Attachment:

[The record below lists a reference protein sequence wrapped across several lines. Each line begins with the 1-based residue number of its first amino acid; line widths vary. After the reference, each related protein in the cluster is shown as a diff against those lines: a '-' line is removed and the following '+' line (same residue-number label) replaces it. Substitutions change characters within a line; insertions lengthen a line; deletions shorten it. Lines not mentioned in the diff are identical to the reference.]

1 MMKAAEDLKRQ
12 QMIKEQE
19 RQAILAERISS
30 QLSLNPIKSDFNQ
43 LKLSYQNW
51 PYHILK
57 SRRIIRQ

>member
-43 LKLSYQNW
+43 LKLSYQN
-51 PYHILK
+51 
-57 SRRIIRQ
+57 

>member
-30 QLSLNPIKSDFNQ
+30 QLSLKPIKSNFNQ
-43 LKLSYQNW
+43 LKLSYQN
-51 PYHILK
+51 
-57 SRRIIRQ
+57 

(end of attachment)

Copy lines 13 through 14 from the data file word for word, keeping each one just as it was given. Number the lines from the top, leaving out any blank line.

+51 
-57 SRRIIRQ